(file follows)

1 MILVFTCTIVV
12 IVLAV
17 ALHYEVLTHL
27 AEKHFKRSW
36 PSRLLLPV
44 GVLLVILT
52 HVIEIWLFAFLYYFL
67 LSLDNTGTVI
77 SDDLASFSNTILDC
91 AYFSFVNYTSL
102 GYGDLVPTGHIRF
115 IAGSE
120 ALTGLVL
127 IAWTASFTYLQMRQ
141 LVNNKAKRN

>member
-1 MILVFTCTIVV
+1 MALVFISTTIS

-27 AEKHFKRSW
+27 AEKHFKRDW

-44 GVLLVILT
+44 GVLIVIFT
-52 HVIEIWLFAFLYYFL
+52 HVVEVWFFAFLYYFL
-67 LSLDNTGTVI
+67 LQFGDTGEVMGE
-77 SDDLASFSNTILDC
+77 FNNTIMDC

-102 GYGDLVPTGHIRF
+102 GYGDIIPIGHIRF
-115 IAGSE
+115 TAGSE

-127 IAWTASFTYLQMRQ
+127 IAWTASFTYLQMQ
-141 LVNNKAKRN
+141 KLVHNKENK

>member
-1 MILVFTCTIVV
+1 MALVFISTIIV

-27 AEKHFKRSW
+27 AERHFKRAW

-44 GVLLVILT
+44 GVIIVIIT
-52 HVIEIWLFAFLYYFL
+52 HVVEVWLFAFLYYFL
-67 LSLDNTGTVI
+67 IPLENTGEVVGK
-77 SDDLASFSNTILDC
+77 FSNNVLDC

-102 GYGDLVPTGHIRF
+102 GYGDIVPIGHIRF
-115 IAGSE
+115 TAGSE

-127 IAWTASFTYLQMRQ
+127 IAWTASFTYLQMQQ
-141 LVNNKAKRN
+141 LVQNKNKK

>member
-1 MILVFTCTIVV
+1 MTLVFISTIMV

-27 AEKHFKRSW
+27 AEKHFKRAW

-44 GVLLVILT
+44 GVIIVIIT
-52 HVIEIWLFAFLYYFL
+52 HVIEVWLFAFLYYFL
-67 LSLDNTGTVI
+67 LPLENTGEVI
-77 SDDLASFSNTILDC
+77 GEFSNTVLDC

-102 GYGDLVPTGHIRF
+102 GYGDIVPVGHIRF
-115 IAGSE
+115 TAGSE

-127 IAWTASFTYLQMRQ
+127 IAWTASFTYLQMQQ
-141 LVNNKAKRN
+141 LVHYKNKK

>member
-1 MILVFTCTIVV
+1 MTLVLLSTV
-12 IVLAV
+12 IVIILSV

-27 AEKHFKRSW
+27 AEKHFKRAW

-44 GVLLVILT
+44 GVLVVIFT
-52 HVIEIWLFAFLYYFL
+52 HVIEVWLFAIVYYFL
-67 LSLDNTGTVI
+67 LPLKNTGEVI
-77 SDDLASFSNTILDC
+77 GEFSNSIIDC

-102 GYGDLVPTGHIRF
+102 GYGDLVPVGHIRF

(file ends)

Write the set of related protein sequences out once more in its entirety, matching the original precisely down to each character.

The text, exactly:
1 MILVFTCTIVV
12 IVLAV
17 ALHYEVLTHL
27 AEKHFKRSW
36 PSRLLLPV
44 GVLLVILT
52 HVIEIWLFAFLYYFL
67 LSLDNTGTVI
77 SDDLASFSNTILDC
91 AYFSFVNYTSL
102 GYGDLVPTGHIRF
115 IAGSE
120 ALTGLVL
127 IAWTASFTYLQMRQ
141 LVNNKAKRN

>member
-1 MILVFTCTIVV
+1 MALVFISTTIS

-27 AEKHFKRSW
+27 AEKHFKRDW

-44 GVLLVILT
+44 GVLIVIFT
-52 HVIEIWLFAFLYYFL
+52 HVVEVWFFAFLYYFL
-67 LSLDNTGTVI
+67 LQFGDTGEVMGE
-77 SDDLASFSNTILDC
+77 FNNTIMDC

-102 GYGDLVPTGHIRF
+102 GYGDIIPIGHIRF
-115 IAGSE
+115 TAGSE

-127 IAWTASFTYLQMRQ
+127 IAWTASFTYLQMQ
-141 LVNNKAKRN
+141 KLVHNKENK

>member
-1 MILVFTCTIVV
+1 MALVFISTIIV

-27 AEKHFKRSW
+27 AERHFKRAW

-44 GVLLVILT
+44 GVIIVIIT
-52 HVIEIWLFAFLYYFL
+52 HVVEVWLFAFLYYFL
-67 LSLDNTGTVI
+67 IPLENTGEVVGK
-77 SDDLASFSNTILDC
+77 FSNNVLDC

-102 GYGDLVPTGHIRF
+102 GYGDIVPIGHIRF
-115 IAGSE
+115 TAGSE

-127 IAWTASFTYLQMRQ
+127 IAWTASFTYLQMQQ
-141 LVNNKAKRN
+141 LVQNKNKK

>member
-1 MILVFTCTIVV
+1 MTLVFISTIMV

-27 AEKHFKRSW
+27 AEKHFKRAW

-44 GVLLVILT
+44 GVIIVIIT
-52 HVIEIWLFAFLYYFL
+52 HVIEVWLFAFLYYFL
-67 LSLDNTGTVI
+67 LPLENTGEVI
-77 SDDLASFSNTILDC
+77 GEFSNTVLDC

-102 GYGDLVPTGHIRF
+102 GYGDIVPVGHIRF
-115 IAGSE
+115 TAGSE

-127 IAWTASFTYLQMRQ
+127 IAWTASFTYLQMQQ
-141 LVNNKAKRN
+141 LVHYKNKK

>member
-1 MILVFTCTIVV
+1 MTLVLLSTV
-12 IVLAV
+12 IVIILSV

-27 AEKHFKRSW
+27 AEKHFKRAW

-44 GVLLVILT
+44 GVLVVIFT
-52 HVIEIWLFAFLYYFL
+52 HVIEVWLFAIVYYFL
-67 LSLDNTGTVI
+67 LPLKNTGEVI
-77 SDDLASFSNTILDC
+77 GEFSNSIIDC

-102 GYGDLVPTGHIRF
+102 GYGDLVPVGHIRF